It’s hard to know who to blame for the culinary abominations produced by Sandra Lee: the host herself? her pharmacist? Absolut? or (god help us) Popov? But new evidence has surfaced that clearly indicates where the infamous Lee found her inspiration: drag queens.
Watch this video and see if you can detect any difference between a Sandra Lee semi-homemade concoction and this one.
Another in our ongoing series of really, really practical wine measurements.
Bubble tea is one of those culinary miracles like unicorn foam that you’d swear required the technology of NASA to create and couldn’t be made at home, but astonishingly this is false (provided you can find tapioca pearls, and if you’re the kind of person who drinks bubble tea without pearls I DO NOT WANT TO KNOW YOU). It is permissible to make it with booze, and if I can prevail upon a chef pal we shall have a recipe forthcoming. There’s a recipe for matcha bubble tea here.
And we’ve also locally-sourced a quiz which tells you which kind of bubble tea you are. I prefer mango, myself, but if almond I must be, so be it.
You Are Almond Bubble Tea
You are an ideas person, and you are always thinking of new ways to change the world.
Your taste is somewhat unconventional, although you don’t like anything too far out.You have a reputation for being quirky, and at times, you make sure to fuel it.
You’re definitely adverse to following the crowd. You want to do things your way!
If you are, as yet, unaware of what bubble tea is, it’s basically a fruit-flavoured, ultra-fine milkshake with tapioca pearls added after blending (jujube-like bubbles you need a pinkie-thick straw to slurp up) and it’s a cup full of fun. How many Dr Who references can you get out of a quotidian beverage, after all?
Serve in a tall, clear novelty glass so people can see, and play with, the pearls. Here are some suggestions, also good for any tall, iced drink, particularly those like the tequila sunrise (no hate!) that have interesting colour/ingredient gradients. You can also use these for plain old highballs, but you will risk accusations of frivolity. Then again, vodka soda drinkers deserve all the scorn they get if you axe me.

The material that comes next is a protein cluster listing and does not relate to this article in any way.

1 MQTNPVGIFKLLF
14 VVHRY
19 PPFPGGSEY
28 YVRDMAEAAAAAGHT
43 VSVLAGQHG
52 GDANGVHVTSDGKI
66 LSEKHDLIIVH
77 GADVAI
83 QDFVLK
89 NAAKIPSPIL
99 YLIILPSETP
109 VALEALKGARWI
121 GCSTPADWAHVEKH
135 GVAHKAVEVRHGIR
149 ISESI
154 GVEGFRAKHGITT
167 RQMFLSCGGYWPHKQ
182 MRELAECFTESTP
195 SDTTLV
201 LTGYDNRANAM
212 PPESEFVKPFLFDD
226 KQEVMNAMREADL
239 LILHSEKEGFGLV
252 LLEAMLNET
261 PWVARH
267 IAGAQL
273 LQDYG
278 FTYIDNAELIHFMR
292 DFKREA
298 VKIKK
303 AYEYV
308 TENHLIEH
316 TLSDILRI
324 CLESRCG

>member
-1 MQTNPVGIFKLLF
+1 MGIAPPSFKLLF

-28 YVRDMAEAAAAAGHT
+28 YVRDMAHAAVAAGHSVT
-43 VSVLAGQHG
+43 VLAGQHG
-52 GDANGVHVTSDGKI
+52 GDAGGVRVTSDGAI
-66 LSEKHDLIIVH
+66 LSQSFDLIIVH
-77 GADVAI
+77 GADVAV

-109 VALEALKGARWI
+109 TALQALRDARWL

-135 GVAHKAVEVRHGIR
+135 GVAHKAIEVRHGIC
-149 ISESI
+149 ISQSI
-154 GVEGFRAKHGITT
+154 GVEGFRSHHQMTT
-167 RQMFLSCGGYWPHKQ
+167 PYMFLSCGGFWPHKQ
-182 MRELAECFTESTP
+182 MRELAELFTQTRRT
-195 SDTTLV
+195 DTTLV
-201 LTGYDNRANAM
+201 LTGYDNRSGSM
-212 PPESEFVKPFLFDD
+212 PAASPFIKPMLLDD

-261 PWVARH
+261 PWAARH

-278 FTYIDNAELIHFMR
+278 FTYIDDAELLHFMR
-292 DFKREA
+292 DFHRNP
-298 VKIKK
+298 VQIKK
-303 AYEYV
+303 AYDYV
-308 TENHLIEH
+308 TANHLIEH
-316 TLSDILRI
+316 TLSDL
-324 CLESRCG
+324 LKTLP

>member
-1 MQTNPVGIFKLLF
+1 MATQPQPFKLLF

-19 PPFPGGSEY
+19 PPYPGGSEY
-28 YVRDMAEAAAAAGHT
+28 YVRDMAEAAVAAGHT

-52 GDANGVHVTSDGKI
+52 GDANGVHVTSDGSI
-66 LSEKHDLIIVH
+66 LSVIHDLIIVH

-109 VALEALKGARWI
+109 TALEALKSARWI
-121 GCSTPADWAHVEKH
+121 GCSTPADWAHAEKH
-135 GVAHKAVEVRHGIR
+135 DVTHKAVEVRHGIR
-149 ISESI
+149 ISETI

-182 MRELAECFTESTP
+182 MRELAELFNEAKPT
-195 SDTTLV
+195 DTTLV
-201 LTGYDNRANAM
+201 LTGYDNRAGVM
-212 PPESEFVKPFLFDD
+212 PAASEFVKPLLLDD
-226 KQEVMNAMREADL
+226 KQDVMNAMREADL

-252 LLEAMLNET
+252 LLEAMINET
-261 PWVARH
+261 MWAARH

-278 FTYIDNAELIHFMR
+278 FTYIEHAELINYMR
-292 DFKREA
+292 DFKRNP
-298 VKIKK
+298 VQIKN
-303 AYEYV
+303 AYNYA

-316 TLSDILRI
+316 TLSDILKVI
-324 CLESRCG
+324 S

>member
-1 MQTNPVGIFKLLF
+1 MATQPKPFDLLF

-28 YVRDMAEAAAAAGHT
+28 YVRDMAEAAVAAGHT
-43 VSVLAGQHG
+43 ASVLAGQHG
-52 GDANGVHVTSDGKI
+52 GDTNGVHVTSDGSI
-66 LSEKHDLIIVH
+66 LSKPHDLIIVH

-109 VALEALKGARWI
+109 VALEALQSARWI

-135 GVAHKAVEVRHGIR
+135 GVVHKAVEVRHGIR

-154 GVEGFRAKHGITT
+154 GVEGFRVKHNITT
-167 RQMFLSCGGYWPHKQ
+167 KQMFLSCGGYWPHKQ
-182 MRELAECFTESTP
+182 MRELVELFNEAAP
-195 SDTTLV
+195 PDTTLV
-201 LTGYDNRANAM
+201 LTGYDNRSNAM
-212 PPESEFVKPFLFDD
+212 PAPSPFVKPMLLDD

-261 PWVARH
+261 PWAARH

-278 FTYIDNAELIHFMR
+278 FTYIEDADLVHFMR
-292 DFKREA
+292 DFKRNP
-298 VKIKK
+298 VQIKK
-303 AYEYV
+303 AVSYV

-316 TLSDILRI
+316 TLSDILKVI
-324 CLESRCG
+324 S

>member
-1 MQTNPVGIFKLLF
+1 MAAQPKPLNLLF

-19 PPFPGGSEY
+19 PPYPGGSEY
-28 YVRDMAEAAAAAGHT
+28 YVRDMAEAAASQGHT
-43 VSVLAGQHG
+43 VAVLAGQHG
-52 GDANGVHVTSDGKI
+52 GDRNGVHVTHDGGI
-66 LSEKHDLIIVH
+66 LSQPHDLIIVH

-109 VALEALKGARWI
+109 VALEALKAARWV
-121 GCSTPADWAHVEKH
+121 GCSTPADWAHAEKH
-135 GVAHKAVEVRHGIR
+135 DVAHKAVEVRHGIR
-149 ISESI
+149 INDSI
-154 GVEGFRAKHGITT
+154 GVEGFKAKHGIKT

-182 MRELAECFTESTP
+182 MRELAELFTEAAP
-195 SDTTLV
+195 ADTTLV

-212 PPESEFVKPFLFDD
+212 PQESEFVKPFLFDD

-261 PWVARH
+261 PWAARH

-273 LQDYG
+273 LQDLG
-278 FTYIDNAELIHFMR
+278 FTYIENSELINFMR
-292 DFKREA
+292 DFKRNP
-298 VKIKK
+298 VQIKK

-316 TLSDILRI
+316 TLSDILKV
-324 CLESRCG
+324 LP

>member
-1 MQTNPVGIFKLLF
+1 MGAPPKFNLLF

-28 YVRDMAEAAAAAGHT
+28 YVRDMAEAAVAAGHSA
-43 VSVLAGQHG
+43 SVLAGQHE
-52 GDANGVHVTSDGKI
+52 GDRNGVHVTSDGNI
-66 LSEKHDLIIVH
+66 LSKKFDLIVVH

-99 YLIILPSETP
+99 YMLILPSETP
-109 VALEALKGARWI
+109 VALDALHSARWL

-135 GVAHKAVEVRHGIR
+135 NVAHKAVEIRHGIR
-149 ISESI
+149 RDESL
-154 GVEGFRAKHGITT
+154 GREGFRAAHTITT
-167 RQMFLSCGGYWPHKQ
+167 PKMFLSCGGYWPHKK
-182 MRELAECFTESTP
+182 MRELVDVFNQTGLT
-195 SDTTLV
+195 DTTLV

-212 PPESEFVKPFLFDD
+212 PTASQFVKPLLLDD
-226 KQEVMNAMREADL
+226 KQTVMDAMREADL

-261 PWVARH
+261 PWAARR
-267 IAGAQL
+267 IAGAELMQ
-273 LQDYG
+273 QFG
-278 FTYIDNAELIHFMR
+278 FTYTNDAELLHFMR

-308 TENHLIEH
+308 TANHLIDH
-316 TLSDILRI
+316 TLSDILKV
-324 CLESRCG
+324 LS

Fun and retro. The colour WILL get in the way of certain fruit bubble teas, but for others it’ll be an enhancement.
My favorite. Just crazy enough.
Fun optical games to be played here with this many faceted surfaces.
Very old-school. Maximum irony points for serving bubble tea, or boozy bubble tea, therein.
Clean, clear, lets the beauty of the drink shine through.
Thermal double-walled glass is maybe better for drinks made with crushed ice, but still shows off a good-looking beverage without letting it get tepid.
More retro, tiki fun.
We luv us some texture in a good quality glass, and this has all that plus a pleasingly hedonistic shape.
Because who wants to go through the day totally straight? I ask yez.
I spent several months in the wine country recently, and as per standard procedure I visited my Therapist. That is: Therapy Wines. They’ve got a stunning line in smart, punning titles: Freudian Sip, Pink Freud, Freud’s Ego, SuperEgo, you get the picture. And the taste… well, listen to this thing a very wise man (Steve Latchford, the winemaker at Therapy, in fact) told me.
When you’re drinking a new wine, rate it thusly: would you buy
- a glass of it?
- a bottle of it?
- a case of it?
Simple. Nuanced. Easy to remember. This is my new favourite rating system for anything that is good enough that it makes it past the “oh, no, I’m on antibiotics” little white lie.
Surrealism and cuisine go back a long way, with greater or lesser results in terms of success. This is one of the all-time highs.
Another high point was the publication of The Surreal Gourmet: Real Food for Pretend Chefs, which introduced the world to the concept of dishwasher salmon. Keeping it surreal, yo.